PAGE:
You will have to draft and serve a “Response” within a period of 7 -14 days from receiving the Referral Notice. What’s more, the adjudicator will make a decision 28 days from receiving the Referral Notice – or 42 days, if the contractor agrees to extend the time.

Q: What? You are telling me that I only have 7 or 14 days to put in this Response? I usually get 2 – 3 months even in the High
Court!

A: Adjudication is different. Bear in mind that the adjudicator needs a good portion of that 28/42 – day period to consider the parties’ cases and to write his decision. So he will want to see your case as soon as possible.

Q: These adjudicator people are just private individuals aren’t they? And what’s the status of this “decision” that you talk about? If I don’t like the decision, can’t I just ignore it, or  maybe appeal against it to a court?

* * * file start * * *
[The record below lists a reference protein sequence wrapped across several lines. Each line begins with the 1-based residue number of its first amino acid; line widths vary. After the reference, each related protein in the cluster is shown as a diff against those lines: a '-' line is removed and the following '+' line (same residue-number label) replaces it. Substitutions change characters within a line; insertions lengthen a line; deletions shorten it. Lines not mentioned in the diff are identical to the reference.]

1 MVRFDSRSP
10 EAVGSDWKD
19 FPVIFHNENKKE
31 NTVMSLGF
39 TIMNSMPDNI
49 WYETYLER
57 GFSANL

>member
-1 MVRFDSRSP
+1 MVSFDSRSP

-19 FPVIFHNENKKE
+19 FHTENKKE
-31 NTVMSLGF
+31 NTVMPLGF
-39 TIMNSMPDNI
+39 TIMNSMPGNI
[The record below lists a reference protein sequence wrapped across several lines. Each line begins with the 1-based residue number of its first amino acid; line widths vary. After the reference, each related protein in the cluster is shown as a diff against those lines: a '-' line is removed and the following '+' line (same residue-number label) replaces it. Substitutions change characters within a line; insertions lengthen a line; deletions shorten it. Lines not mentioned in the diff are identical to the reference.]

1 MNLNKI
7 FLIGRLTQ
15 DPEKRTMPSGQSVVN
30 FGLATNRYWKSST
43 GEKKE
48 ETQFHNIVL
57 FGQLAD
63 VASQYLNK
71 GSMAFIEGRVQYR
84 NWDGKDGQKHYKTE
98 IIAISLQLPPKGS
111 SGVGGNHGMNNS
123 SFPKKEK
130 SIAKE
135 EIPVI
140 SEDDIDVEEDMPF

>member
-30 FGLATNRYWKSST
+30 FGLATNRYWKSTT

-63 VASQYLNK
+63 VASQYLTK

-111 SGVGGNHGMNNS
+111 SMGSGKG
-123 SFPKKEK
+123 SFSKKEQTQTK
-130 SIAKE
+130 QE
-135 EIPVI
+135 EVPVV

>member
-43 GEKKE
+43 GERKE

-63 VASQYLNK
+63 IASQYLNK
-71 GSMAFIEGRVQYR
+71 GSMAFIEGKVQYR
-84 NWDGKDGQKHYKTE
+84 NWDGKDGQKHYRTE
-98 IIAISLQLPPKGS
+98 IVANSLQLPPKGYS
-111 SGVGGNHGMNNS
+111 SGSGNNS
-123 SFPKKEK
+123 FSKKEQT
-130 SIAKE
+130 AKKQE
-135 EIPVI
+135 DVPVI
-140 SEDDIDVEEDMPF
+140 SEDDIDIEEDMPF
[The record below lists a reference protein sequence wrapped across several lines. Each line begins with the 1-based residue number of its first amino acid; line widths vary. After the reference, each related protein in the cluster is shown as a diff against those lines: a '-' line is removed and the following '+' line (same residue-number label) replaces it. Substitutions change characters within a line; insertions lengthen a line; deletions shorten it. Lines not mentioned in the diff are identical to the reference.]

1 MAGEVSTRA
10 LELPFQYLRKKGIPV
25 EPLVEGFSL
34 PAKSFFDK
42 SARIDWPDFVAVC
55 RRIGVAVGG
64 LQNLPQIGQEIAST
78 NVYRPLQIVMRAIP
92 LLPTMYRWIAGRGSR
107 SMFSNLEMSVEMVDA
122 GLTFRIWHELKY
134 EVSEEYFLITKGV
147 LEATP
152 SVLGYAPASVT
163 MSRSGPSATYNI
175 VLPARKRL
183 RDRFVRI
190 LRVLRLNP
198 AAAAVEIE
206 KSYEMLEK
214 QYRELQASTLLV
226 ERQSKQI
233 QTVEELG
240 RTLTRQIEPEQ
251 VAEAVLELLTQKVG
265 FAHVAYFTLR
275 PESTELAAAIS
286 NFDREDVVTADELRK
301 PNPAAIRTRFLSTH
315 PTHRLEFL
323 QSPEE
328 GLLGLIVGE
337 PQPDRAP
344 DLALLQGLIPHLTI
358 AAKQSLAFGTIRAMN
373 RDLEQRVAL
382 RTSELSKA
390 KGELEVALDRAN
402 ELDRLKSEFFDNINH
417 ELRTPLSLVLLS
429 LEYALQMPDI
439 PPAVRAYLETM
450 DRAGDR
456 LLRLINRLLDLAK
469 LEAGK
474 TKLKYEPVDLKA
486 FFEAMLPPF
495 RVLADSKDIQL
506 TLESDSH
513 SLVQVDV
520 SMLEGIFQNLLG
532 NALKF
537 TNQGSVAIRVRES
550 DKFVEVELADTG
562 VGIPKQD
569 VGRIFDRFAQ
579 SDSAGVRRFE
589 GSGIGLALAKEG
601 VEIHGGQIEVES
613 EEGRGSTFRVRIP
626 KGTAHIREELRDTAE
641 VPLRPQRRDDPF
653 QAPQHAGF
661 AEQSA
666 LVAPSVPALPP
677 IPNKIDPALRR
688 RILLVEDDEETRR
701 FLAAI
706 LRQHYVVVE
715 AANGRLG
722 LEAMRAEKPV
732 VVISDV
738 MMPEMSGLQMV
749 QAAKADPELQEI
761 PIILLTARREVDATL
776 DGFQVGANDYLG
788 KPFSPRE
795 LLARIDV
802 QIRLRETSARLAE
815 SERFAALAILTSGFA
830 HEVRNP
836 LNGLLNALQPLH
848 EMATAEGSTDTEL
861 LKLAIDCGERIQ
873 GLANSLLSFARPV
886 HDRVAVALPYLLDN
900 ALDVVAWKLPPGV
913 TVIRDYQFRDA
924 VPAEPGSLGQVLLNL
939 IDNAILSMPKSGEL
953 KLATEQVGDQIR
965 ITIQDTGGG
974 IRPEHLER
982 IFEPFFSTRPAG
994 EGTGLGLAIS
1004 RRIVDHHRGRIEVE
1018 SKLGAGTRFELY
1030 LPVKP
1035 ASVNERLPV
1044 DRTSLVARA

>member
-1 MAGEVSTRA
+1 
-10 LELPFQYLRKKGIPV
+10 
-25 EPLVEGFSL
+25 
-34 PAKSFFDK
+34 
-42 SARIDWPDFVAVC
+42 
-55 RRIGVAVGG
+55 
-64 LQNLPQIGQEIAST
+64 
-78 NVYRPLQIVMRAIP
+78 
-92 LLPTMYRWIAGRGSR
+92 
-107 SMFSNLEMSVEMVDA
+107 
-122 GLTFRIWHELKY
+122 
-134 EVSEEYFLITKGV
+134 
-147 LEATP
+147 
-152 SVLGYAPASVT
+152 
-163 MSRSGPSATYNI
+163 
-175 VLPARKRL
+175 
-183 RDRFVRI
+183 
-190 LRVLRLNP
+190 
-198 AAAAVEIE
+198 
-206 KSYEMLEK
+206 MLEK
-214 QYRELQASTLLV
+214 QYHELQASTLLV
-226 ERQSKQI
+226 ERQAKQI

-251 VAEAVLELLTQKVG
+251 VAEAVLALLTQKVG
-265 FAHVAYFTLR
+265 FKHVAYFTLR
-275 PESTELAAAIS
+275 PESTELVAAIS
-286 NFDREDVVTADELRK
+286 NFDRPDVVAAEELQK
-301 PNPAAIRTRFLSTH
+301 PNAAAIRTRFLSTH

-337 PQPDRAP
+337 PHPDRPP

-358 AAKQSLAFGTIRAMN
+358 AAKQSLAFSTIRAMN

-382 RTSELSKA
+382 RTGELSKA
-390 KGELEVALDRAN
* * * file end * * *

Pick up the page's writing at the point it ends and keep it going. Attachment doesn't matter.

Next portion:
A: Adjudicators are generally quantity surveyors, building surveyors, engineers, architects or lawyers. So long as they are properly appointed under the Housing Grants Construction and Regeneration Act 1996 – usually called the “Construction Act” for short – any decision that they make is enforceable in the High Court, just like a court judgement. And, as you know, you have to pay up on a court judgement.

Q: Fair enough, I can’t just ignore a decision. Still, if the adjudicator has got the law or the facts wrong, surely I don’t have to pay? No court would enforce an adjudicator’s decision that was wrong on the law, I assume.

A: Wrong again, I’m afraid. There are only very limited grounds for resisting an application in the High Court to enforce an